Geophysicists from Princeton University in the US and the Chinese Academy of Sciences used the echoes of a massive earthquake that struck Bolivia two decades ago to piece together the topography deep beneath the surface.



The earthquake

On 9 June 1994, an 8.2 magnitude tremor rocked a sparsely populated region of the Amazon in Bolivia.


Nothing this powerful had been seen in decades, with shocks being felt as far away as Canada.

"Earthquakes this big don't come along very often," says geoscientist Jessica Irving.

Not only was it big, it was deep, with a focal point estimated at a depth of just under 650 kilometers (about 400 miles).


Unlike quakes that grind through the crust, the energy from these monsters can shake the whole mantle like a bowl of jelly.


Using wave data

 from a 8.2 magnitude earthquake in Bolivia,

 mountains were discovered at the transition zone

in layer in Earth Mantle.


The tremor happened to be one of the first to be measured on a modern seismic network, providing researchers with unprecedented recordings of waves bouncing through our planet's interior.



So what?

Just like the soundwaves from an ultrasound can reveal differences in the density of tissue inside a body, the huge waves pulsing through Earth's molten guts as its crust shudders and grinds against itself can be used to put together an image of what's down there.

Only recently geoscientists used signatures in these waves to determine the rigidity of the planet's core.

In this instance, the researchers took advantage of the 1994 quake's intensity to detect waves scattering as they transitioned between layers, revealing details of the boundaries.

"We know that almost all objects have surface roughness and therefore scatter light.


That's why we can see these objects - the scattering waves carry the information about the surface's roughness," says lead author Wenbo Wu, a geoscientist at the California Institute of Technology.



above and below the transition zone.

via Science via Google

"In this study, we investigated scattered seismic waves travelling inside the Earth to constrain the roughness of the Earth's 660 kilometer boundary."

At this depth there's a division between the more rigid lower parts of the mantle and an upper zone that isn't under quite as much pressure, one that creates a discontinuity marked by the appearance of various minerals.

The deepest hole we've ever dug is a paltry 12 kilometers (7.5 miles) deep, so without a Jules Verne scale tunnel to drop us down there, we've had no idea what this transition zone looks like.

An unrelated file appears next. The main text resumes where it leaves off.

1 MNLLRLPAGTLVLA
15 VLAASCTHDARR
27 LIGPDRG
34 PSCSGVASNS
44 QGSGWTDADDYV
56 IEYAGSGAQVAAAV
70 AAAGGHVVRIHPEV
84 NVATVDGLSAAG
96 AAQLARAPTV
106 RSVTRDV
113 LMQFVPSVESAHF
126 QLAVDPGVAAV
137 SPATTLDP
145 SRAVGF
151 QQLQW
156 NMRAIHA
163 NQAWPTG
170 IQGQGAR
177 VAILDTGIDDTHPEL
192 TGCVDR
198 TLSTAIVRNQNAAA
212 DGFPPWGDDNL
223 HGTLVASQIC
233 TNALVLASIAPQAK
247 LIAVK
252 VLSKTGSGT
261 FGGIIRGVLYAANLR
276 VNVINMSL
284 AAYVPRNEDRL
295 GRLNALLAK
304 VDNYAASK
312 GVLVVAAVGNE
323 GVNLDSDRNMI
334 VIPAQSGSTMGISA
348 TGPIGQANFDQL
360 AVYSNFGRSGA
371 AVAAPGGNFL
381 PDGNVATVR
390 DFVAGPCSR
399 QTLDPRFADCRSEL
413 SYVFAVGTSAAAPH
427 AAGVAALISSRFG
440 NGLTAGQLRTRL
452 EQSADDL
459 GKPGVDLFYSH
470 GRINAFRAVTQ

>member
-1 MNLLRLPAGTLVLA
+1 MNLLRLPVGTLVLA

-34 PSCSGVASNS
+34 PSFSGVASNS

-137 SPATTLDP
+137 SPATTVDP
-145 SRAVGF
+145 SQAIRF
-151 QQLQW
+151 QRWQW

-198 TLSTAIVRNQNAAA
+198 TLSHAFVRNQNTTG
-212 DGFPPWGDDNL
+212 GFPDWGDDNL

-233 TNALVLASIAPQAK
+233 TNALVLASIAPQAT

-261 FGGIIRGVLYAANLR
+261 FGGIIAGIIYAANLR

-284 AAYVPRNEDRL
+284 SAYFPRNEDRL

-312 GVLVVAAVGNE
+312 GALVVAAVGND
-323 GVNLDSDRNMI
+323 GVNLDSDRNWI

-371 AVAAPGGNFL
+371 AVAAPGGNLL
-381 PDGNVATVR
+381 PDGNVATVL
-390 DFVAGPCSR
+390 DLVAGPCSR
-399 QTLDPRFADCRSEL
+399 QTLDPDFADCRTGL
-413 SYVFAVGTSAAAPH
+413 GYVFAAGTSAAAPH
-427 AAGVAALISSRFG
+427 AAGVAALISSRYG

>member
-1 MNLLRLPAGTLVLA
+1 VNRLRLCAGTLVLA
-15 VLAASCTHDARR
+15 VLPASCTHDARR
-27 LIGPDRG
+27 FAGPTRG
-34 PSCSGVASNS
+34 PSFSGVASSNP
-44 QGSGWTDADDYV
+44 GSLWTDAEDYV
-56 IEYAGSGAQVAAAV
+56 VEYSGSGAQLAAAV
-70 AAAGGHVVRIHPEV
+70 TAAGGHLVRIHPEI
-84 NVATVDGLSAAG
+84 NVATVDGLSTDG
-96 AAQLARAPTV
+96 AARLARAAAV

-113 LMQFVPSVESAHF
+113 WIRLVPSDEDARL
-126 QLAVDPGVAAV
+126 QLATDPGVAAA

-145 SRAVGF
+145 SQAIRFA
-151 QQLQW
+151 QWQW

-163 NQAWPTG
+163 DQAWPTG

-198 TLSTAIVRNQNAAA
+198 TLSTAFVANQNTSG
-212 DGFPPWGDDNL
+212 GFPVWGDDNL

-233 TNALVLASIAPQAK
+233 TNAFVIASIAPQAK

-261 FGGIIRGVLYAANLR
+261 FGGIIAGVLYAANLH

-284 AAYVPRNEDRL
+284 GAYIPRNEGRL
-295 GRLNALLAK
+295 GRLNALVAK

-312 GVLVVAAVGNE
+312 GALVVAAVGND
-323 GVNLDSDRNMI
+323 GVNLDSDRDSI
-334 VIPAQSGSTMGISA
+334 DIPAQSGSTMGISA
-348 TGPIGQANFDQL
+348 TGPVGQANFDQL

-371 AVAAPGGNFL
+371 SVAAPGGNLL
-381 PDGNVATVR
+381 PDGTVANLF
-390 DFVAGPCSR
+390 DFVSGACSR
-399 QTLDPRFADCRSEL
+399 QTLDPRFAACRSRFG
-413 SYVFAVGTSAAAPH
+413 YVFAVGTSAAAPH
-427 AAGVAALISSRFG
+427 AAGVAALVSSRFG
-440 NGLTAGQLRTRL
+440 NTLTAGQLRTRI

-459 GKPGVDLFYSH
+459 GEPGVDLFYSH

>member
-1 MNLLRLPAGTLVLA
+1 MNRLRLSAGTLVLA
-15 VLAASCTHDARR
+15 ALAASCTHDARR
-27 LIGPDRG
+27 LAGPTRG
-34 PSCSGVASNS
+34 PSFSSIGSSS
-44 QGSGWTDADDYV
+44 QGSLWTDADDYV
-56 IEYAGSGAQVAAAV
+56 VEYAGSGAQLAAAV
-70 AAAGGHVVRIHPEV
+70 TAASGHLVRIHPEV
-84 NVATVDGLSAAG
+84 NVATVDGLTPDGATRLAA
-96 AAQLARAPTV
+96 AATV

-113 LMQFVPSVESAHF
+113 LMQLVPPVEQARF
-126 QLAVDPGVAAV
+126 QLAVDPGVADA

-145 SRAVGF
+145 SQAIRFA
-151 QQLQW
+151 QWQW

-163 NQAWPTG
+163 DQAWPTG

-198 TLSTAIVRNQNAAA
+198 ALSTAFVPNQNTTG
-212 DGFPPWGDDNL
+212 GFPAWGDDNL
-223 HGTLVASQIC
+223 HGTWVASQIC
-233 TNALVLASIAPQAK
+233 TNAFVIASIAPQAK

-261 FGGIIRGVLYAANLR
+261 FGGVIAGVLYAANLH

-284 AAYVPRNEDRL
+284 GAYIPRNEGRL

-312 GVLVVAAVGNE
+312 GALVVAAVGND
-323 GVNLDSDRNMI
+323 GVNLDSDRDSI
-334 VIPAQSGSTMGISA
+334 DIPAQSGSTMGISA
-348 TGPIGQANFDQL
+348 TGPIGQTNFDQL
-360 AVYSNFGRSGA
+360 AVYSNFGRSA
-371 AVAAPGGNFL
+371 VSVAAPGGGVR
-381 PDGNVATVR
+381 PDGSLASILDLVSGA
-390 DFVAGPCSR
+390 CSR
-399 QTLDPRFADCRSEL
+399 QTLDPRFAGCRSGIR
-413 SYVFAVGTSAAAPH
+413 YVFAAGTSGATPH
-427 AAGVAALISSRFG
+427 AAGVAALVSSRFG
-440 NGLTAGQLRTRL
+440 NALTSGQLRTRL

Until now...



The transition zone and implications

Based on those all-important waves coursing through the boundary, the researchers have concluded the meeting point between the mantle's upper and lower parts is a zigzagging mountain range that puts anything on the surface to shame.

"In other words, stronger topography than the Rocky Mountains or the Appalachians is present at the 660 kilometer boundary," says Wu.

Their statistical model didn't allow for precise height determinations, but there's a chance that these mountains are bigger than anything on the surface of the Earth.


An underground mountain range

has been discovered that lies

410 miles beneath the Earth's surface

that's taller than Everest (pictured),

and possibly than any structure on Earth.

via AFP


This jagged line has significant implications for Earth's formation.


Most of our planet's mass consists of mantle, so knowing how it mixes and changes by transferring heat informs us of how it evolves over time.

Different takes on the evidence have produced competing models on how minerals flow and churn within the pressurized rock, some saying it's well-mixed, others suggesting there's interference at the border.


Earthquake waves show similar patterns…

A huge mountain range was discovered underground.

By Science via Google


Knowing the details of this subterranean mountain could decide the fate of various models describing the history of our planet's ever-changing geology.

"What's exciting about these results is that they give us new information to understand the fate of ancient tectonic plates which have descended into the mantle, and where ancient mantle material might still reside," says Irving.

It might not be an easy place to explore. And forget the mastodons and giant insects.


But the lost world under our feet still holds clues about our past if we know where to look.